Unions aren't dead yet.
That was the message in Wellington today at the launch of the country's biggest private-sector union, named E Tū, or "Stand Tall".
It has been formed by a merger of the Engineering, Printing, and Manufacturing Union and the Service and Food Workers Union, and is vowing to combat wage inequality.
It will have more than 50,000 members from a range of industries including engineering, community support, mining, and manufacturing.
E Tū's new national secretary Bill Newson said the union would be better able to better fight for workers' rights and fair wages.
But he warned it would be a struggle.
"There's no denying it's pretty tough going for a union in the political and business climate we have," he said.
"We want to get out there and talk to people who aren't in unions."
The latest statistics from the Companies Office show unions have lost almost 15,000 members over the past three years, mainly due to fewer new workers signing up.
Mr Newson said E Tū needed to be more relevant.
"There's no reason younger workers in the workforce shouldn't have an expectation of a fair deal at work where they're able to develop and their ideas and creative expressions are taken seriously and rewarded," he said.
Both the EPMU and the SFWU were affiliates of the Labour Party, and there was a strong anti-Government feeling at today's launch, fuelled by acting leader Annette King.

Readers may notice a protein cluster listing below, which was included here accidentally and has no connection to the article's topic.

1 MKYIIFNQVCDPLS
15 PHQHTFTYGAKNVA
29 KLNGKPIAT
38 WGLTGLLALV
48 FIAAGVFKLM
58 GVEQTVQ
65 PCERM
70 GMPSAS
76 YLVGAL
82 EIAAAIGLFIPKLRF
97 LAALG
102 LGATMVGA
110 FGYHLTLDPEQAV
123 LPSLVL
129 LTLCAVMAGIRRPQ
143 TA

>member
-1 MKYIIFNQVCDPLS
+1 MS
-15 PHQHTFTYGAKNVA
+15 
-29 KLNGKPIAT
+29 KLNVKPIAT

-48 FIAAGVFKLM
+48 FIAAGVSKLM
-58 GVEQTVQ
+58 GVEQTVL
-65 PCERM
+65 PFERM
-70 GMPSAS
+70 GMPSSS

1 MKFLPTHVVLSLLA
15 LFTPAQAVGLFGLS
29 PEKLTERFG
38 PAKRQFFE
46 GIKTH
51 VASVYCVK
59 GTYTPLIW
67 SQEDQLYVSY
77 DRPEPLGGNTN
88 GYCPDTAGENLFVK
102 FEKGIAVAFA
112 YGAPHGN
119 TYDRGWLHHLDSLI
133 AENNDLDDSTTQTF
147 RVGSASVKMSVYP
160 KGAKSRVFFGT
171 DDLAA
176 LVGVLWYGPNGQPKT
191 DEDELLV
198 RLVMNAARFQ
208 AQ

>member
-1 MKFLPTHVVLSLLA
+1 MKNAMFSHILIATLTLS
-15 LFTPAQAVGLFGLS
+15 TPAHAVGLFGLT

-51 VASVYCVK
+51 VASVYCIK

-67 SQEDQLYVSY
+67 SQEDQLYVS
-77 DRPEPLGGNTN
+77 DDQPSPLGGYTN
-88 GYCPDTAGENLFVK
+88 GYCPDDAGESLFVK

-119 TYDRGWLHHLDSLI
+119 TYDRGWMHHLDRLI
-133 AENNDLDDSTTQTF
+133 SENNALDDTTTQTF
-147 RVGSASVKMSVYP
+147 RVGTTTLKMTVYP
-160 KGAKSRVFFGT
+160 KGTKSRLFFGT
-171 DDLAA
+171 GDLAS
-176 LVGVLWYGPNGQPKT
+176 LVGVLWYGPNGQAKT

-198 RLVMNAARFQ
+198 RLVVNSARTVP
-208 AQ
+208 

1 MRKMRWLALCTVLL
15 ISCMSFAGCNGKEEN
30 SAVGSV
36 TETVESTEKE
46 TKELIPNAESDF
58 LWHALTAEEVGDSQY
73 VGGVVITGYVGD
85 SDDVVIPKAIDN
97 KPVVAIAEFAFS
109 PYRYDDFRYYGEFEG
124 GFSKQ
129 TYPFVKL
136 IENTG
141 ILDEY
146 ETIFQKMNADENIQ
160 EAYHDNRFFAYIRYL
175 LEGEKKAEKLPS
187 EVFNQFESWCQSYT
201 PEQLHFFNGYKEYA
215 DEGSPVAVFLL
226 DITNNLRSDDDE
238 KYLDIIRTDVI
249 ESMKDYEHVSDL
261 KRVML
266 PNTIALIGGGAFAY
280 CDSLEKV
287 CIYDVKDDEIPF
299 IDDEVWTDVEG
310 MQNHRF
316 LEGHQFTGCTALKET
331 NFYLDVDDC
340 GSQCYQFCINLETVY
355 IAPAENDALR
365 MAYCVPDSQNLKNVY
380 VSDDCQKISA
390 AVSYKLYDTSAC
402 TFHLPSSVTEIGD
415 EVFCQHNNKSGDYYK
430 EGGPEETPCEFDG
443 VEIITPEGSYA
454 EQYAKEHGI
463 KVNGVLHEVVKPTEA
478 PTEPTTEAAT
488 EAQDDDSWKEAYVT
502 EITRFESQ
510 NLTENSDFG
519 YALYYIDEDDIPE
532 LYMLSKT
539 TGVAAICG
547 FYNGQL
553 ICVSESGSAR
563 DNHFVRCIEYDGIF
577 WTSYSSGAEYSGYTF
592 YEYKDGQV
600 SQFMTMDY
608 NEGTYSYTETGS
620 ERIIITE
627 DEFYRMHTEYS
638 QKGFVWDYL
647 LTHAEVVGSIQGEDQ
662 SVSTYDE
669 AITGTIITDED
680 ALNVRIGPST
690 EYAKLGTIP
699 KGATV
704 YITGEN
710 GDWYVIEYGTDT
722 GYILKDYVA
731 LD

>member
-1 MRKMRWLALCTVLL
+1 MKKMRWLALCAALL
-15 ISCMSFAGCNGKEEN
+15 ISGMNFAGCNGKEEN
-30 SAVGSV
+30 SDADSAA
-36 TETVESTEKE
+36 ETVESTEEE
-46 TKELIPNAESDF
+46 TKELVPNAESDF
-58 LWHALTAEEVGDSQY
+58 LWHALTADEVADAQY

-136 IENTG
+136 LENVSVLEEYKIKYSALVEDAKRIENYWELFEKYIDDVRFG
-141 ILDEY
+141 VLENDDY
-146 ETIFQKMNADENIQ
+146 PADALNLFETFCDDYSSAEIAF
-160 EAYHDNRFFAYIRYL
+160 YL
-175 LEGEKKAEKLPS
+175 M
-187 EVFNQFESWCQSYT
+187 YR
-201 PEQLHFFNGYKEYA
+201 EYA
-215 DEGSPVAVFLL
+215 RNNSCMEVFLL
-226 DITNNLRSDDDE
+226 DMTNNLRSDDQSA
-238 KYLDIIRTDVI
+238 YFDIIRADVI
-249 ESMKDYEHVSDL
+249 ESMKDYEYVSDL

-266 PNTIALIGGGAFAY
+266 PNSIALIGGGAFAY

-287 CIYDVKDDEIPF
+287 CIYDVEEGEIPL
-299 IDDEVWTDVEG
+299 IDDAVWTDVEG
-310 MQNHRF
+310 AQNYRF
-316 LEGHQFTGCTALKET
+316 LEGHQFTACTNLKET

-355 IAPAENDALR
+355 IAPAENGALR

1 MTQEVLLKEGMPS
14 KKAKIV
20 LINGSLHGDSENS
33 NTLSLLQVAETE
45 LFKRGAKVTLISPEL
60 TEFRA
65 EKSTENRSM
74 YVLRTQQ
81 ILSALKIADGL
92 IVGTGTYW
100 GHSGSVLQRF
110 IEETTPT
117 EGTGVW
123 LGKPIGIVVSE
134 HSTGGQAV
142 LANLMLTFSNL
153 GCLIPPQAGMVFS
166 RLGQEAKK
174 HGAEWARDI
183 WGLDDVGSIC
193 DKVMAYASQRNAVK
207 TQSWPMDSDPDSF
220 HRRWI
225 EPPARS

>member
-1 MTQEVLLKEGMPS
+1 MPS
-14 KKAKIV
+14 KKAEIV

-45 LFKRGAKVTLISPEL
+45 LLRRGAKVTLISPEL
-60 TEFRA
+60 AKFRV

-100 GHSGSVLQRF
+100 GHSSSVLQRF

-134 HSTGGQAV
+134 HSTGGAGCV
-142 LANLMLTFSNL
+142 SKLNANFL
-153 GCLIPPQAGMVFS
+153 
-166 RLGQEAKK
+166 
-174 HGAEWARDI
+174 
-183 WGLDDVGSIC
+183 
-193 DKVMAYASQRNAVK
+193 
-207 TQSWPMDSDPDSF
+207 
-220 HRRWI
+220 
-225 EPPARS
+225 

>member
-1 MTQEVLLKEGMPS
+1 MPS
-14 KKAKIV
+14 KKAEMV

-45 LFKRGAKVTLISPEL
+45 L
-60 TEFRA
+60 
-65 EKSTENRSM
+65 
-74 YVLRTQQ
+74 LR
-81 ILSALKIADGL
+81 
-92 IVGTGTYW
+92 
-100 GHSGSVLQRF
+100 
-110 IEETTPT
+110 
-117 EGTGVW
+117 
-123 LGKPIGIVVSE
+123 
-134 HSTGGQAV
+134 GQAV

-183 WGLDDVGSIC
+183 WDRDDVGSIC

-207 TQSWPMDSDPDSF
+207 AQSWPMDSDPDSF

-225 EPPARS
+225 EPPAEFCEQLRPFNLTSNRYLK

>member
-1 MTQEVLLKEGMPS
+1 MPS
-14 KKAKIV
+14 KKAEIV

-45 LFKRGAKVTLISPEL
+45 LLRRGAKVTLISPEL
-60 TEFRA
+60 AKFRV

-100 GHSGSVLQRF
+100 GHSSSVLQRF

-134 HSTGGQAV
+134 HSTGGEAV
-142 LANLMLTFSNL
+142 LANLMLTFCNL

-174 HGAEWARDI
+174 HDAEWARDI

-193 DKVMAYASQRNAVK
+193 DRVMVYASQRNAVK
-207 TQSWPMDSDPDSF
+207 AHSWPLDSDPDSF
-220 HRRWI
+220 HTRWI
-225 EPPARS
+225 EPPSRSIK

"Ministers like Minister Jonathan Coleman say unions are our political enemy... they should be our political allies," she said.
"We were born out of the union movement and when you have organised labour and a strong political movement in parliament, you've got a far better country."
In a symbolic gesture, the rest-home worker at the centre of a long running pay dispute case, Kristine Bartlett, was one of the first people asked to become a life member of E Tū.
She said union power was crucial, and was hopeful more people would join.
"We've got all of these thousands of people backing up each other and we're going to win a lot of good campaigns," she said.
E Tū's co-president, Muriel Tunoho, said there was a lot of frustration in the workforce.
"Workers have been pretty much done over out there and a lot of our members are in very vulnerable situations with job insecurity and low pay so this is a biggie for them," she said.
Business New Zealand manager of employment relations policy Paul McKay said the formation of E Tū could be a positive thing for the business world, as it would allow for more co-ordinated negotiations.
Ms Tunoho said it would have a stronger voice.
"We believe in standing up - E Tū is a call to action that challenges us to step up because if we stay where we are nothing changes."